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CNY Senior Reflects On 20 Years Since The 9/11 Attacks At DeWitt Memorial

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Scott Willis
/
WAER News
Seniors from The Hearth at Greenpoint pose for a photo in front of the DeWitt 9/11 memorial. Paulette Pertgen is at center in an American flag shirt.

Central New Yorkers will be joining others around the nation and the world reflecting on the 20 years since the terrorist attacks of September 11th, 2001.  Some may attend a remembrance service; others may visit a memorial monument like the one in front of DeWitt Town Hall.  WAER News stopped by when residents of a senior living center were paying a visit.

The Hearth at Greenpoint in Liverpool brought a handful of seniors to the monument, including Paulette Pertgen. She was having a busy shift as an RN in a Glens Falls Hospital when the attacks happened.

"At about 11:00 am, my supervisor came to find me to tell me that if my patients were upset, they were working on getting volunteers to come in and talk to them. I said, 'Upset about what?' She said, 'You don't know happened this morning?' I said no. She asked, 'Your patients haven't been watching TV?' I said no. Then she pulled us aside to a room so we could watch the TV so we knew what was going on. 'Is this really true?' was my first thought. It was a little hard to believe that it actually happened."

Pertgen says her nephew spent nearly his entire 20 year army career in Afghanistan. It was just less than two weeks ago when US forces departed the country.

"We shouldn't have been there that long. I also truthfully believe that this country has got to start worrying about itself and not worrying about us taking care of the rest of the world."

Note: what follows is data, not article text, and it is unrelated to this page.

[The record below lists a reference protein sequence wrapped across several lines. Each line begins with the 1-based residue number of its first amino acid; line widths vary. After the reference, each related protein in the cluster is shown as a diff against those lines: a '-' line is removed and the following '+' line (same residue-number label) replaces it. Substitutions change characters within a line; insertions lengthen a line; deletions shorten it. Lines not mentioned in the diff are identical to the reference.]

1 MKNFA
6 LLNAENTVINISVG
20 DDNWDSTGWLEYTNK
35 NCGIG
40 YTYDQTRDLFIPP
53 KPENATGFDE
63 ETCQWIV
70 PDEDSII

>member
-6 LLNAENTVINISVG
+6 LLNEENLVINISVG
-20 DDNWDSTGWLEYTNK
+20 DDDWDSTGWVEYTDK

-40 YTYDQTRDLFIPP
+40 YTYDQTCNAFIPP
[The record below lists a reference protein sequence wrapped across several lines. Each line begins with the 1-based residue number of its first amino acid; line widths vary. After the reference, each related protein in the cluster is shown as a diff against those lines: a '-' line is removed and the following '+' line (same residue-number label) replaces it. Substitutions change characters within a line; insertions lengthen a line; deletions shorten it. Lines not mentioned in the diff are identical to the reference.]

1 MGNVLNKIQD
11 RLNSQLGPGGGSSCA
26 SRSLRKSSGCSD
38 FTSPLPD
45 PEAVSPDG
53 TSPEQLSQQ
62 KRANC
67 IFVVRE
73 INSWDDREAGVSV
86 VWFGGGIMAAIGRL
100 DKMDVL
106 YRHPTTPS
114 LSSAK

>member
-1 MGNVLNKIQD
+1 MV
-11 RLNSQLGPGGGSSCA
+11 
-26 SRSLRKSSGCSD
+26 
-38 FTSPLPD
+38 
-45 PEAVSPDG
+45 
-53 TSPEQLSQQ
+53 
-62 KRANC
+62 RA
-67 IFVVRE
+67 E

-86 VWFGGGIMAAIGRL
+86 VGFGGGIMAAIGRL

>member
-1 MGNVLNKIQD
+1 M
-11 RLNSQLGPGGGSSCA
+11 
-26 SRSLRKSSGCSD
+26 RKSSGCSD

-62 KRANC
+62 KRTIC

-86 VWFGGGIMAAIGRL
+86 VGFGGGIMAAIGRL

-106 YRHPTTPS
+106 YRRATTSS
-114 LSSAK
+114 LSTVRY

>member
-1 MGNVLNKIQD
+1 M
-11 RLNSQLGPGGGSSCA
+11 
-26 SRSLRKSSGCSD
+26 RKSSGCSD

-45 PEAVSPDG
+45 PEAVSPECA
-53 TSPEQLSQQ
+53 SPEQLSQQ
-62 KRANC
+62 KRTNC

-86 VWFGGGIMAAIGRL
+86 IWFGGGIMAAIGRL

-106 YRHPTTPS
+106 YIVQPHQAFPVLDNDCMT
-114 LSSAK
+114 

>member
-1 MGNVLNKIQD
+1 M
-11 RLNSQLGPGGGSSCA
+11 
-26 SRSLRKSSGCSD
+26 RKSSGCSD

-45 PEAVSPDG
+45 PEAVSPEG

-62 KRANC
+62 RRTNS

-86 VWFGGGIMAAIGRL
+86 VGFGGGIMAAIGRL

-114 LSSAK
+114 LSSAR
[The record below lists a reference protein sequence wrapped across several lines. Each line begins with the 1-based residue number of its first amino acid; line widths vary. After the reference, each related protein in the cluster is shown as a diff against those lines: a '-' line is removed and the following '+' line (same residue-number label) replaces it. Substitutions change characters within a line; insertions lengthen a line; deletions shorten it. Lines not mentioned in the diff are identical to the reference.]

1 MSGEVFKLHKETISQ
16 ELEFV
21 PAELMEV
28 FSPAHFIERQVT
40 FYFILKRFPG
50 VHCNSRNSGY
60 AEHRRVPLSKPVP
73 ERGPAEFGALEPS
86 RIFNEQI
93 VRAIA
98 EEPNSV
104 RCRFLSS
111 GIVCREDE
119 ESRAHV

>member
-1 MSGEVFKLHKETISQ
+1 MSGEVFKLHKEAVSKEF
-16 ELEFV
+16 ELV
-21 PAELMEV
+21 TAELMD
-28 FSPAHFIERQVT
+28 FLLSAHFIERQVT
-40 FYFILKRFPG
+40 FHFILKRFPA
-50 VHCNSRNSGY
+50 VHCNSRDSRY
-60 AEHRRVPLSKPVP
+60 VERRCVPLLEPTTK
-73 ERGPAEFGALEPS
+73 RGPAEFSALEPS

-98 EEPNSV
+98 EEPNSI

She gets a little emotional thinking about those who lost loved ones on that day..

"It's nice to see the memorial. It's nice that people are remembering," Pertgen said, pausing to collect herself.

"It's difficult."

CITY OF SYRACUSE TO HOLD CEREMONY

The City of Syracuse will hold its annual 9/11 ceremony Saturday at Fayette Firefighter’s memorial park to mark the 20th anniversary of the terrorist attack. Mayor Ben Walsh, County Executive Ryan McMahon, and the city police and fire chiefs will be on hand to honor the nearly 3,000 lives lost, including first responders. The program begins at 8:30, and 17 minutes of silence will begin at 8:46, marking the time between the attacks on the World Trade Center towers.

OCC TO REMEMBER LATE ALUM AND EMPLOYEE

Onondaga Community college is hosting a brief ceremony Saturday to remember two members of the OCC family who died as a result of the 9/11 attacks. Alumnus Wendy Faulkner died at the World Trade Center on September 11th. And, Campus Security Officer Dennis Burgos contracted lung cancer after working for several weeks at ground zero as a state trooper. He died in 2017. The ceremony begins at 10 am at the college's 9/11 memorial site outside the Whitney Applied Technology Center near the traffic circle.

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Scott Willis